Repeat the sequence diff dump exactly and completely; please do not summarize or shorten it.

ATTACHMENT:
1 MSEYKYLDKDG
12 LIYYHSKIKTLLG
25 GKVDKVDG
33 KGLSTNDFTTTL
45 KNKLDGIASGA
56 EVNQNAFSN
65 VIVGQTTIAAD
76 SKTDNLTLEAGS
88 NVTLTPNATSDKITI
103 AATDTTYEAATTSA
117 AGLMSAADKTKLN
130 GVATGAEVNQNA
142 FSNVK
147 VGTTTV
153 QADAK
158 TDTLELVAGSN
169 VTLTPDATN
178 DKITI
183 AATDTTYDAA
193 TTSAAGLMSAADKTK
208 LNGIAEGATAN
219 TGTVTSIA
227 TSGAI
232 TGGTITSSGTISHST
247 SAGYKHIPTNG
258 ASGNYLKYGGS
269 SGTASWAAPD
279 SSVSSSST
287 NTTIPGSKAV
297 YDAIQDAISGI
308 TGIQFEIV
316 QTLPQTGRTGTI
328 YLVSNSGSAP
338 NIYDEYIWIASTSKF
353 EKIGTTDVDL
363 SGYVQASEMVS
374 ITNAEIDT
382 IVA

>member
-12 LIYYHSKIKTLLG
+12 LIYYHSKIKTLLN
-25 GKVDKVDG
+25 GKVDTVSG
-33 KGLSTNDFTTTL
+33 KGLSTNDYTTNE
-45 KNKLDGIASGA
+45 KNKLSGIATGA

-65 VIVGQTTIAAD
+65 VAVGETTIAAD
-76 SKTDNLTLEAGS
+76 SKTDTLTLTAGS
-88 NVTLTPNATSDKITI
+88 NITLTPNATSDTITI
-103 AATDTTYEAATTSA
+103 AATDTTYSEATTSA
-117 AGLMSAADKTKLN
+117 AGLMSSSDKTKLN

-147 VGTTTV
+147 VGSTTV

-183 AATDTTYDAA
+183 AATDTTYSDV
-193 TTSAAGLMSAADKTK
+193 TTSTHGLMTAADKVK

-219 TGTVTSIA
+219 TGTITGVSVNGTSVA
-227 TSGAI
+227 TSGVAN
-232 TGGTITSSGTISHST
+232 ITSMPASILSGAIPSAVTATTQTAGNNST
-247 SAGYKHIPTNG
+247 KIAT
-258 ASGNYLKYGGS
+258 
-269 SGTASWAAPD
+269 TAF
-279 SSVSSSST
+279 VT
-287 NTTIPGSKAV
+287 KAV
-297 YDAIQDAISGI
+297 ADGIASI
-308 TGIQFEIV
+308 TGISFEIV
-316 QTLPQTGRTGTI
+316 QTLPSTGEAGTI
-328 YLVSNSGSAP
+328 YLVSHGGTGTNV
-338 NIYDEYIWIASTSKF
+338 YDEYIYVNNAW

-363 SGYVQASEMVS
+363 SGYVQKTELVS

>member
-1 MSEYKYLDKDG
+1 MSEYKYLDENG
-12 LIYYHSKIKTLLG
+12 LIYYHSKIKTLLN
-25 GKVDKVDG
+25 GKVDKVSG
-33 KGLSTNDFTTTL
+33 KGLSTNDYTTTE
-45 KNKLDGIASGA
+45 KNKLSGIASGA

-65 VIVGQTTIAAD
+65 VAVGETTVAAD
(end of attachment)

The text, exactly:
1 MSEYKYLDKDG
12 LIYYHSKIKTLLG
25 GKVDKVDG
33 KGLSTNDFTTTL
45 KNKLDGIASGA
56 EVNQNAFSN
65 VIVGQTTIAAD
76 SKTDNLTLEAGS
88 NVTLTPNATSDKITI
103 AATDTTYEAATTSA
117 AGLMSAADKTKLN
130 GVATGAEVNQNA
142 FSNVK
147 VGTTTV
153 QADAK
158 TDTLELVAGSN
169 VTLTPDATN
178 DKITI
183 AATDTTYDAA
193 TTSAAGLMSAADKTK
208 LNGIAEGATAN
219 TGTVTSIA
227 TSGAI
232 TGGTITSSGTISHST
247 SAGYKHIPTNG
258 ASGNYLKYGGS
269 SGTASWAAPD
279 SSVSSSST
287 NTTIPGSKAV
297 YDAIQDAISGI
308 TGIQFEIV
316 QTLPQTGRTGTI
328 YLVSNSGSAP
338 NIYDEYIWIASTSKF
353 EKIGTTDVDL
363 SGYVQASEMVS
374 ITNAEIDT
382 IVA

>member
-12 LIYYHSKIKTLLG
+12 LIYYHSKIKTLLN
-25 GKVDKVDG
+25 GKVDTVSG
-33 KGLSTNDFTTTL
+33 KGLSTNDYTTNE
-45 KNKLDGIASGA
+45 KNKLSGIATGA

-65 VIVGQTTIAAD
+65 VAVGETTIAAD
-76 SKTDNLTLEAGS
+76 SKTDTLTLTAGS
-88 NVTLTPNATSDKITI
+88 NITLTPNATSDTITI
-103 AATDTTYEAATTSA
+103 AATDTTYSEATTSA
-117 AGLMSAADKTKLN
+117 AGLMSSSDKTKLN

-147 VGTTTV
+147 VGSTTV

-183 AATDTTYDAA
+183 AATDTTYSDV
-193 TTSAAGLMSAADKTK
+193 TTSTHGLMTAADKVK

-219 TGTVTSIA
+219 TGTITGVSVNGTSVA
-227 TSGAI
+227 TSGVAN
-232 TGGTITSSGTISHST
+232 ITSMPASILSGAIPSAVTATTQTAGNNST
-247 SAGYKHIPTNG
+247 KIAT
-258 ASGNYLKYGGS
+258 
-269 SGTASWAAPD
+269 TAF
-279 SSVSSSST
+279 VT
-287 NTTIPGSKAV
+287 KAV
-297 YDAIQDAISGI
+297 ADGIASI
-308 TGIQFEIV
+308 TGISFEIV
-316 QTLPQTGRTGTI
+316 QTLPSTGEAGTI
-328 YLVSNSGSAP
+328 YLVSHGGTGTNV
-338 NIYDEYIWIASTSKF
+338 YDEYIYVNNAW

-363 SGYVQASEMVS
+363 SGYVQKTELVS

>member
-1 MSEYKYLDKDG
+1 MSEYKYLDENG
-12 LIYYHSKIKTLLG
+12 LIYYHSKIKTLLN
-25 GKVDKVDG
+25 GKVDKVSG
-33 KGLSTNDFTTTL
+33 KGLSTNDYTTTE
-45 KNKLDGIASGA
+45 KNKLSGIASGA

-65 VIVGQTTIAAD
+65 VAVGETTVAAD